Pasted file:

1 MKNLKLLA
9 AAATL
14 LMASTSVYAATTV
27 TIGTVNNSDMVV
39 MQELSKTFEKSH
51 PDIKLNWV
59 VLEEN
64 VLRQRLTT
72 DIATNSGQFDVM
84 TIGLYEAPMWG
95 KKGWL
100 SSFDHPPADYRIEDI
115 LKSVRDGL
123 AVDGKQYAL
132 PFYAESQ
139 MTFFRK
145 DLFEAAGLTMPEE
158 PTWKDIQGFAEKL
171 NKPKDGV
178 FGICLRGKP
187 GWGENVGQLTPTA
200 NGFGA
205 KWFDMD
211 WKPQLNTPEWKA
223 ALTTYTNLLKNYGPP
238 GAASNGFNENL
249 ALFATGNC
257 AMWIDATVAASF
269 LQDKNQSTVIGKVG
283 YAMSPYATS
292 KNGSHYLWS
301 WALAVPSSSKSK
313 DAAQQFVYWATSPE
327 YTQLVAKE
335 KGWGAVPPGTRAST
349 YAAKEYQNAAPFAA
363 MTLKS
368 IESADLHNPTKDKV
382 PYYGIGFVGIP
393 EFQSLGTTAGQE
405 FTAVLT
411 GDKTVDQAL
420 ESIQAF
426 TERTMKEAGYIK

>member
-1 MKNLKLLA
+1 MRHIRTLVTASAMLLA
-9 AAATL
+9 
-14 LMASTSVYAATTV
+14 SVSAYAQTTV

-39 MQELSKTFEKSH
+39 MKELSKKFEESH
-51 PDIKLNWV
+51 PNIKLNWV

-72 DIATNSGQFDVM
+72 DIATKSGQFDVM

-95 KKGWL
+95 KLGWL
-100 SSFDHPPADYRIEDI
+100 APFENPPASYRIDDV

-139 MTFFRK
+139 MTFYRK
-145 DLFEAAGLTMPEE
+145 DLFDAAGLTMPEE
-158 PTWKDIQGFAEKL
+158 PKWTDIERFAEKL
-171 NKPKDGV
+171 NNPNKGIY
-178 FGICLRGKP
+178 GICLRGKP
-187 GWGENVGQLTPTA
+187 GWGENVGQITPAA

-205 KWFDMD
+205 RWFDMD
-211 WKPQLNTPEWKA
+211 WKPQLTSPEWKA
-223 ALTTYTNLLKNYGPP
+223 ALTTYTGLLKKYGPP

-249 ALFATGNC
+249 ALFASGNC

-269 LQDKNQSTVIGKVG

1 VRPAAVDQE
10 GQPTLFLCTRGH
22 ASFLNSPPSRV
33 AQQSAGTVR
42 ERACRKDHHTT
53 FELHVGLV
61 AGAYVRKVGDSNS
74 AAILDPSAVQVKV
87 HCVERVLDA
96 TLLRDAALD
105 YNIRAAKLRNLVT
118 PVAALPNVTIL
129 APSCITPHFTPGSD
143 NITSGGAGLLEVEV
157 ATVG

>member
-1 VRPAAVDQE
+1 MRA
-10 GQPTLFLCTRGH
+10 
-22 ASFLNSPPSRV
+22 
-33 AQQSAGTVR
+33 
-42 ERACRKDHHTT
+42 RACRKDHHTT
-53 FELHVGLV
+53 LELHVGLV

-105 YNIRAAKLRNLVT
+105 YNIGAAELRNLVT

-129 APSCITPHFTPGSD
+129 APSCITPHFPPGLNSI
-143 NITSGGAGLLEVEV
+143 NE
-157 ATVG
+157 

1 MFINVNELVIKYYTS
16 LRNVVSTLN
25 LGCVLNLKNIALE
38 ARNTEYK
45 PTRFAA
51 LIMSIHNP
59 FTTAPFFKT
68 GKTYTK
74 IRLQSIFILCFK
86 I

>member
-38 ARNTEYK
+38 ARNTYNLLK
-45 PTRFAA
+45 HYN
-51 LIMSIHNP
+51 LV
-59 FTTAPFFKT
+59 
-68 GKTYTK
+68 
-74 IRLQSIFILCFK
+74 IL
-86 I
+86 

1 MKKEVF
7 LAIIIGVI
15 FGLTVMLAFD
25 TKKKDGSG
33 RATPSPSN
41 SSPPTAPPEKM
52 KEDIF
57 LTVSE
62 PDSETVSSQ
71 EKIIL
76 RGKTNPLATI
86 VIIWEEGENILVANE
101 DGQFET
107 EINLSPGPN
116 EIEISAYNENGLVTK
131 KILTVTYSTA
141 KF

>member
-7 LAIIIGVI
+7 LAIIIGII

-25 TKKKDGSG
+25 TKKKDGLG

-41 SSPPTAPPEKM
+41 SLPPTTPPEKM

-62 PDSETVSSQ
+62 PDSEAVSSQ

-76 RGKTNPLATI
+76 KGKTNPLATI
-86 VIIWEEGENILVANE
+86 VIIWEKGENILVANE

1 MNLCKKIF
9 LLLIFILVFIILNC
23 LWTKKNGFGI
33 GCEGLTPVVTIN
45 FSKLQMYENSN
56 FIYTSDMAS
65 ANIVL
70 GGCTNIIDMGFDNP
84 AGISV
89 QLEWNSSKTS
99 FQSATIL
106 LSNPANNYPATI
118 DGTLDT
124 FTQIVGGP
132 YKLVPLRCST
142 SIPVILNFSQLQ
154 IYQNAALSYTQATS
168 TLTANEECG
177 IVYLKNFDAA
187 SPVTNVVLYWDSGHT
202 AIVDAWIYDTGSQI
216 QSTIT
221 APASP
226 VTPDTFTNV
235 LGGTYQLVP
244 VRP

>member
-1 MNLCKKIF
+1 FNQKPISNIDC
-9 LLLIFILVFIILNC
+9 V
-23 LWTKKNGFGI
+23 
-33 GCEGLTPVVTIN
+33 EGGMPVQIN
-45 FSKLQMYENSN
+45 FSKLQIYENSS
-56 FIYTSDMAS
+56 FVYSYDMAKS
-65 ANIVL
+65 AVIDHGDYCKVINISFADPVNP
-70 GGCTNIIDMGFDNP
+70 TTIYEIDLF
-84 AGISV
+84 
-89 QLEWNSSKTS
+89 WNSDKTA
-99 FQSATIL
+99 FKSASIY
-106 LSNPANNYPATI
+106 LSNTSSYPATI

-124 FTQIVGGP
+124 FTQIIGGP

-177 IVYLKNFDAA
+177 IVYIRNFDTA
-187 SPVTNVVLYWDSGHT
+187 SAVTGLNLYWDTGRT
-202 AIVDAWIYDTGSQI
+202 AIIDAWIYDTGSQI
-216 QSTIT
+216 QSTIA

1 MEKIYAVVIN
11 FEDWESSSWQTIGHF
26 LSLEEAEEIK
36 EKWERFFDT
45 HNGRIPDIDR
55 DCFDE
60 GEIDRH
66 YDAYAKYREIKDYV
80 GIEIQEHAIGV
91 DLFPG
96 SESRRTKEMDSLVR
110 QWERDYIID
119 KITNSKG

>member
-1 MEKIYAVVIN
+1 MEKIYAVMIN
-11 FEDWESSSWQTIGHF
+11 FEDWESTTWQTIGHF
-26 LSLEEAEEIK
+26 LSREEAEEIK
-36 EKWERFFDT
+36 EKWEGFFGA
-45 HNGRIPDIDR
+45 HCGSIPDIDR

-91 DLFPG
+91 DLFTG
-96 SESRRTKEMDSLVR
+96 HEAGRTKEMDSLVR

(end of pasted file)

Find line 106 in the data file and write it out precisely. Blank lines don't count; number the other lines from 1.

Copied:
+33 